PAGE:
tracer wire access points

Detection Solutions for non-ferrous

Project: Locating CSG Gatherings

Location: Toowoomba, Queensland

Contractor : Santos GLNG

Product: SnakePit Tracer Wire Test Station

Project Overview

Santos GLNG contracted Mitchell Water to lay polyethylene pipelines on one of the expansion stages of their Roma B gatherings project. The first stage of the project involved laying 75 kms of polyethylene low pressure gas and water pipeline between unconventional gas well heads and a central compressor station. The pipelines varied up to 800mm in diameter and were butt welded into continuous lengths. The pipelines were laid through agricultural grazing land, 300+ km northwest of Toowoomba in Queensland, Australia.

Key Challenges          

These gas and water gathering lines could be in operation for over 30 years, and as such must be able to be accurately located for maintenance. The owner also wanted to avoid accidental excavation, as rupturing active pipelines is dangerous and expensive to repair. As the gas and water pipelines laid were a plastic composition, standard pipe & cable location equipment could not detect them. Surface markers such as posts are often damaged with time by bushfires or livestock, making buried pipelines difficult to find.

The Solution

Installing a Tapex tracer wire/ test station system has enabled the buried pipeline network to be easily located. The SnakePit (manufactured by Copperhead, USA) tracer wire test stations, along with a 2.5mm2 termite resistant copper tracer wire, were specified for the project by Santos. The whole system is designed to last the functional life of the pipeline. Tracer wire is buried in the bottom of the trench with the pipeline, being brought to the surface only at pipe junctions or 2km intervals. Here the tracer wire is connected to corrosion resistant brass terminals within the SnakePit test stations. The SnakePits enable a direct connection for a locator onto the tracer wire, without the need to excavate to hook onto the wire.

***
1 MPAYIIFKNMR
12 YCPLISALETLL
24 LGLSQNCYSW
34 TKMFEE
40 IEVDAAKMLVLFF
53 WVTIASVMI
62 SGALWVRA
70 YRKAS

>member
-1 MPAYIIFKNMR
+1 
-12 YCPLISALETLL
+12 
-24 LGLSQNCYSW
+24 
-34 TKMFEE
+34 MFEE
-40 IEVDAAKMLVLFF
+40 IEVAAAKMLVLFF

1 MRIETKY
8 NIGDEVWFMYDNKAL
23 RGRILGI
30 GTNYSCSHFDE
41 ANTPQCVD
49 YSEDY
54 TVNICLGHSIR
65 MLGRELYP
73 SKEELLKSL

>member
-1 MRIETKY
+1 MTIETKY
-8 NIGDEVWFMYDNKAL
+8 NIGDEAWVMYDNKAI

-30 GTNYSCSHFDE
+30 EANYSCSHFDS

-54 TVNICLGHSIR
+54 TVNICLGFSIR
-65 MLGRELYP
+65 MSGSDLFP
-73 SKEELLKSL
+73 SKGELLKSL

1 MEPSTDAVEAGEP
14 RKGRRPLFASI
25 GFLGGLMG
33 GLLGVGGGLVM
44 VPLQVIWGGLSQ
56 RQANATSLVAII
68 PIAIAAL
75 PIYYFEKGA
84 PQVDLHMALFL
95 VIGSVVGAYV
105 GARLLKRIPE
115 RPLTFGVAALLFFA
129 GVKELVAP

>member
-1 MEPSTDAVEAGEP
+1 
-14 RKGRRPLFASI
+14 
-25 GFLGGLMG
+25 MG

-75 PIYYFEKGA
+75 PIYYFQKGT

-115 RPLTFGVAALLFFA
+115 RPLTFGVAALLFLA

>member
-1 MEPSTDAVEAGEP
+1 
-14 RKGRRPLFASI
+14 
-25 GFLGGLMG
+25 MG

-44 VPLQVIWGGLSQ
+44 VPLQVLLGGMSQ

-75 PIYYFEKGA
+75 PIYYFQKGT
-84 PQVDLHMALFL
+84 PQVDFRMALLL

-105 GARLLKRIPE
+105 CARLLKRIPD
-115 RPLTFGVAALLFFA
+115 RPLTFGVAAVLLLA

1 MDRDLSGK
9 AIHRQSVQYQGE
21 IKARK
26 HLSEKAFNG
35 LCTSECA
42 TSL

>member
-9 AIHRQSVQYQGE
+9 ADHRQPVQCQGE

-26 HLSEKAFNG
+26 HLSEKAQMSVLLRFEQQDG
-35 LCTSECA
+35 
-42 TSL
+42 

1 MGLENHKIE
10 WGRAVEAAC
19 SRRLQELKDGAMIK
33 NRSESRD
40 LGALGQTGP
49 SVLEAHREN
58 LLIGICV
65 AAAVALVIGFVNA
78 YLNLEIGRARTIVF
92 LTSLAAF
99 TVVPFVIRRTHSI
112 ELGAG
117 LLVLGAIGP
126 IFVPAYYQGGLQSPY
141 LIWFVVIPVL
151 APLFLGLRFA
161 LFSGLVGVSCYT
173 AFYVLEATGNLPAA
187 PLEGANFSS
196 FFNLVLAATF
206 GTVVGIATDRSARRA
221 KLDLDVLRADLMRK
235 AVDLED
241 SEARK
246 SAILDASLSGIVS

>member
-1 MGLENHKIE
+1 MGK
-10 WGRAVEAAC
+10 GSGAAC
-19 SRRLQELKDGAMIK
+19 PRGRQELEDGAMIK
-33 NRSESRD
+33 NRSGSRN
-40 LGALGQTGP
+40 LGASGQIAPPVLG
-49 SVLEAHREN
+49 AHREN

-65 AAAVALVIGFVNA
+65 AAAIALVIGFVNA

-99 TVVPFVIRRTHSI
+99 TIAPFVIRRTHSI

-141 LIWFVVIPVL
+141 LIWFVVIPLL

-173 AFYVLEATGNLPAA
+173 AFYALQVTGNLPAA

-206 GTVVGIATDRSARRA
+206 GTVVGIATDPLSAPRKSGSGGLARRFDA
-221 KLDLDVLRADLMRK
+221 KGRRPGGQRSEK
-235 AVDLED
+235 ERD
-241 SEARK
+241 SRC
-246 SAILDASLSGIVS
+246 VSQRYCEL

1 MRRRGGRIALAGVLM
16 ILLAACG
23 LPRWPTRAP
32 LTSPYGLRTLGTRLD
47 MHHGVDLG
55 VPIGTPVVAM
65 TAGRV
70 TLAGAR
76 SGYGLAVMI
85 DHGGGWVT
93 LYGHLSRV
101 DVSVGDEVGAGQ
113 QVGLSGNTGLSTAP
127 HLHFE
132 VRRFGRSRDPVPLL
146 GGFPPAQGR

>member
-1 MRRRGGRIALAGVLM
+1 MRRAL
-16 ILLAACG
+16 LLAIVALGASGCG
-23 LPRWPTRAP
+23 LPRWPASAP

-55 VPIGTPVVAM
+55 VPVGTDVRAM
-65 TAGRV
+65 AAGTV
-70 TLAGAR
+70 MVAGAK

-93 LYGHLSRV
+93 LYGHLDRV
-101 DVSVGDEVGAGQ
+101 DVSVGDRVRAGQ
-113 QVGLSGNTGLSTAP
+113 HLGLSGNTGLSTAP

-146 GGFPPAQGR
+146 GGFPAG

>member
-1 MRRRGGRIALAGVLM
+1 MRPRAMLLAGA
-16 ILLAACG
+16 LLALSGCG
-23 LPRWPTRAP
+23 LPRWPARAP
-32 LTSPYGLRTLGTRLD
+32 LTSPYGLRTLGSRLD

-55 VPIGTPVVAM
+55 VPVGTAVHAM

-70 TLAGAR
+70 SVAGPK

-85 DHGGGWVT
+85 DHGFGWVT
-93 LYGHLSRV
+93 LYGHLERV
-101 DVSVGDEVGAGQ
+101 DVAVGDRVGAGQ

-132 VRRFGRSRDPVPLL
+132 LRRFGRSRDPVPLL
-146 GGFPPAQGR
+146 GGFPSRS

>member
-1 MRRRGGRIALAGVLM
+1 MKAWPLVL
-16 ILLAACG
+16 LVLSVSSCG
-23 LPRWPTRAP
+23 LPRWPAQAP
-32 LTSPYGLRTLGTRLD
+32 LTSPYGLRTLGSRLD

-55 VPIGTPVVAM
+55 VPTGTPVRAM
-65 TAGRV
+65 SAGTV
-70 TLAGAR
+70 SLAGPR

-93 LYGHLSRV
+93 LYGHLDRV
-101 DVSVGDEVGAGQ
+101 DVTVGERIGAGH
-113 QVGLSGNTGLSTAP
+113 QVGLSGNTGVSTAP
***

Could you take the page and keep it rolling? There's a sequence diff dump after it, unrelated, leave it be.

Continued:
SnakePit tracer wire test station, is buried just below the cast iron lid (yellow for gas on this sample). The plastic shaft extends up to 600mm below the surface.

The Tapex termite resistant tracer wire runs beneath the buried pipeline up to several metres below, giving an accurate depth and location. The tracer wire has its copper core covered by a Nylon12 sheath  (which is impervious to termites), then covered in an outer insulating PVC jacket.

The Outcome

The SnakePit test stations enabled quick and easy access for the locator operator to find the buried tracer wire network. The locator could hook their clamp onto the SnakePit terminals and pulse a signal down the full length of the tracer wire.

“I conducted the testing of all installed tracer wire systems on the project after completion. The accuracy of the SnakePit/Termite wire system is extraordinary. I can hook my transmitter on to the SnakePit terminal, run a low frequency current through the tracer wire and still locate the wire for up to 2kms from the terminal at over two metres depth” says Erik Sergeant, Mitchell Water.

“Compared to stainless steel systems we have used in the past, the SnakePit/ Termite wire locating system is very easy to use”.

Because the SnakePits are buried, with a cast iron lid sitting flat the ground, SnakePits are impervious to livestock and bushfire damage. Each SnakePit lid also has a magnet imbedded, so they can be located if the marker post is removed and become buried.

SnakePit lids can be colour coded and have the service name imprinted (eg. gas or water).